This month, the International Office of the Dutch Probation Service celebrated its 40th anniversary. This was also a moment to present the research report: “Recruited, gambled, arrested and supported”, the International Office of the Dutch Probation Service: practice and legitimisation of its work with Dutch citizens in foreign prisons, by Expertise Center for Safety Policy and Criminal Justice (Avans University of Applied Sciences) and the Dutch Probation Service.
Compared to other countries, the number of Dutch adult citizens imprisoned abroad is quite large. In 2013, almost 30% of the entire population of Dutch prisoners were in imprisonment abroad, meaning they were either in custody and awaiting their trial, or convicted to a prison sentence.
The International Office assists these people within a voluntary framework. In the Netherlands, 10 regional coordinators are cooperating with a global network consisting of around 330 volunteer visitors. Apart from the assistance of Dutch citizens imprisoned abroad, the International Office has two other main tasks: the International desk, that performs executive, coordinating and advisory activities for the transfer of criminal sentences between the Kingdom of the Netherlands and the other Member States of the European Union, and thirdly international cooperation in the field of social rehabilitation.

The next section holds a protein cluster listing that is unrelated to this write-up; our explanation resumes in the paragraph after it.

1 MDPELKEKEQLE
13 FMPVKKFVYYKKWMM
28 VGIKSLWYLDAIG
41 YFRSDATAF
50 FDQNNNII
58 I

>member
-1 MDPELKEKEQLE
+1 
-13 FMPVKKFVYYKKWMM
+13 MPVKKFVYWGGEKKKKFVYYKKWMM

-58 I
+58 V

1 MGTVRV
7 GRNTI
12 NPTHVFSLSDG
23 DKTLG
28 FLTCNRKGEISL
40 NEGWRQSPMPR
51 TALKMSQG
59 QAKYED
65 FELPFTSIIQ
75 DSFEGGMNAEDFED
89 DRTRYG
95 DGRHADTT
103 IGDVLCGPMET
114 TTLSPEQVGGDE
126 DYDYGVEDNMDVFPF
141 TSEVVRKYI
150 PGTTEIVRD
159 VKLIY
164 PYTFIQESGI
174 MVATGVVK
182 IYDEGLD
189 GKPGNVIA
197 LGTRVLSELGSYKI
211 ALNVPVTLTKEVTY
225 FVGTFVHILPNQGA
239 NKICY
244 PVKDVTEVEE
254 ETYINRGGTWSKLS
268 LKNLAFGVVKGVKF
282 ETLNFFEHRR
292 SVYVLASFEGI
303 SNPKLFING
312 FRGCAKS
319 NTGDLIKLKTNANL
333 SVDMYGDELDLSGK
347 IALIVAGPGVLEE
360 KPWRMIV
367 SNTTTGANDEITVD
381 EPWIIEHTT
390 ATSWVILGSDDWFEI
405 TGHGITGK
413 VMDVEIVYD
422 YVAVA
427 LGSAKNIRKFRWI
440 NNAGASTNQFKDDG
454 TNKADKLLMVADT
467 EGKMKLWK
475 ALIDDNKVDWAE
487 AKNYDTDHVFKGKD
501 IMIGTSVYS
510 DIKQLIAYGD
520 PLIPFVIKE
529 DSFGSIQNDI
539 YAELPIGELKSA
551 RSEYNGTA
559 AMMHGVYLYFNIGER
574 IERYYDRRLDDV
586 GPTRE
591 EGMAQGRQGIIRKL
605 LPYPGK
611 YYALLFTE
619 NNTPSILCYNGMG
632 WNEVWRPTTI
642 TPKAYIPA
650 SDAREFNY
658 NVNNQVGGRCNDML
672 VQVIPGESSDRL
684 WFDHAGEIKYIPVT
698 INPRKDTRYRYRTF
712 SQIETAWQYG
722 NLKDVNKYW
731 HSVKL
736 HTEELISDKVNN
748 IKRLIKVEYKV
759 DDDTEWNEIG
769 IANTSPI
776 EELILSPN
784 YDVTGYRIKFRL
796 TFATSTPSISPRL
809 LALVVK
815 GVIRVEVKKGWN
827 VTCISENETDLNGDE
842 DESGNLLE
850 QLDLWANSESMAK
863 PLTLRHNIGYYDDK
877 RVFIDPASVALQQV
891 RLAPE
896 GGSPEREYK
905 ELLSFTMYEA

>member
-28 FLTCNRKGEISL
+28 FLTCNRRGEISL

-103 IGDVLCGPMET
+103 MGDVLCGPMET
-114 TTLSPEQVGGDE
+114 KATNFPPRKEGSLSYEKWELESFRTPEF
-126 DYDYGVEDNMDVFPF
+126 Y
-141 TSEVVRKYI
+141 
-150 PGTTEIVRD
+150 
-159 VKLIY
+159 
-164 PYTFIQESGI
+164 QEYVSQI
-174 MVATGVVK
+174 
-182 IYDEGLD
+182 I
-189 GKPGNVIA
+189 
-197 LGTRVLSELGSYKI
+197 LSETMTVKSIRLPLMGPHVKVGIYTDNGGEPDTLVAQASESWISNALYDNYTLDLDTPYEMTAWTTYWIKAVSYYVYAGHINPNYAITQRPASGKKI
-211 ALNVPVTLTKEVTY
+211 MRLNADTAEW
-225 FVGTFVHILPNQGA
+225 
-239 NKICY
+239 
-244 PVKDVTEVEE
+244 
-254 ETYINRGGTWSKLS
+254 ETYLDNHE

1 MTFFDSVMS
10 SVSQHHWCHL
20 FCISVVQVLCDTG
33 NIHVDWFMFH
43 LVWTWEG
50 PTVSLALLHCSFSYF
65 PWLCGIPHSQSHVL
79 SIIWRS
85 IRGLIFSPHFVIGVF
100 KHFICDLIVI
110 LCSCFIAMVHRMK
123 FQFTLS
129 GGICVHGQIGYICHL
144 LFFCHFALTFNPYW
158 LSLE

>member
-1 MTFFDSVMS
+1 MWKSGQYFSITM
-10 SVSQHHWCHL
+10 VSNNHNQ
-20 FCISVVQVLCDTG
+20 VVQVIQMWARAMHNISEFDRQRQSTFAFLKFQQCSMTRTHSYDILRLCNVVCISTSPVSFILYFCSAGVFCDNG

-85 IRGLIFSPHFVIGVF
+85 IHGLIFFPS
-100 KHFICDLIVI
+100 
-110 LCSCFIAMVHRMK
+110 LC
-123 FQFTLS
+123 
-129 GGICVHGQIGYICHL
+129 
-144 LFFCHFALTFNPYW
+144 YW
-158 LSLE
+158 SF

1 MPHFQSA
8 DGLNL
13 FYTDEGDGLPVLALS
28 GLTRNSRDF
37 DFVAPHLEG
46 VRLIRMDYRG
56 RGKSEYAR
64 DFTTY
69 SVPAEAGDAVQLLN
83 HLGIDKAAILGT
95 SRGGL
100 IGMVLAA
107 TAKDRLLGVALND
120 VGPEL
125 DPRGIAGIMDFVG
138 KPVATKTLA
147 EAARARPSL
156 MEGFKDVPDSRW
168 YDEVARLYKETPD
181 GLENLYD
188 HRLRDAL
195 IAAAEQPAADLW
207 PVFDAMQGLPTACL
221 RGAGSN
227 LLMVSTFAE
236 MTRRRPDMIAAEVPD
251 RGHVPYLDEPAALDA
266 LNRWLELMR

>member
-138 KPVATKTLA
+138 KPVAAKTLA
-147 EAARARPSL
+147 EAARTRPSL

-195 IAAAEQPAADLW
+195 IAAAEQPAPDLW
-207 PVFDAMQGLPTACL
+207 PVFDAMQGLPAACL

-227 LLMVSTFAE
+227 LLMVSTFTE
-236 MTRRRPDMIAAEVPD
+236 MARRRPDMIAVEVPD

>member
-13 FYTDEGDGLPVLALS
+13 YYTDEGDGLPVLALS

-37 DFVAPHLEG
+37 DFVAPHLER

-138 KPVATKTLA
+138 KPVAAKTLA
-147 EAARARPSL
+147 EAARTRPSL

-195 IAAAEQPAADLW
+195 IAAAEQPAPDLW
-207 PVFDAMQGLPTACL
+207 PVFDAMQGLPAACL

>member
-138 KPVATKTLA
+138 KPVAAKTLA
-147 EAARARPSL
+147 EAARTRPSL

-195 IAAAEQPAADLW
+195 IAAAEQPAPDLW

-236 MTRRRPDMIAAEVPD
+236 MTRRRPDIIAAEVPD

The research report seeks answers to 2 main questions.
The first principal question was focussed on an evaluation of the practice of the International Office: the client group, the goals of the services provided, the use of interventions to reach these goals, and their impact. Questions that arose were: What are the characteristics of the Dutch citizens imprisoned abroad and their family / network? What do they need and expect from the regional coordinator and the volunteer of the International Office? To what extent and how are these needs and expectations met? What are the supplementary goals and activities deployed by the International Office? What influence does this practice have on the prisoners and their family/network?
The International Office’s second principal question was more fundamental and focussed on justification of the existence of the International Office (as organisation) and its practice: Which arguments or foundations justify this organisation and practice?
To read more, you can download the English summary of the report. If you would like to receive the full report in Dutch, you can contact email@example.com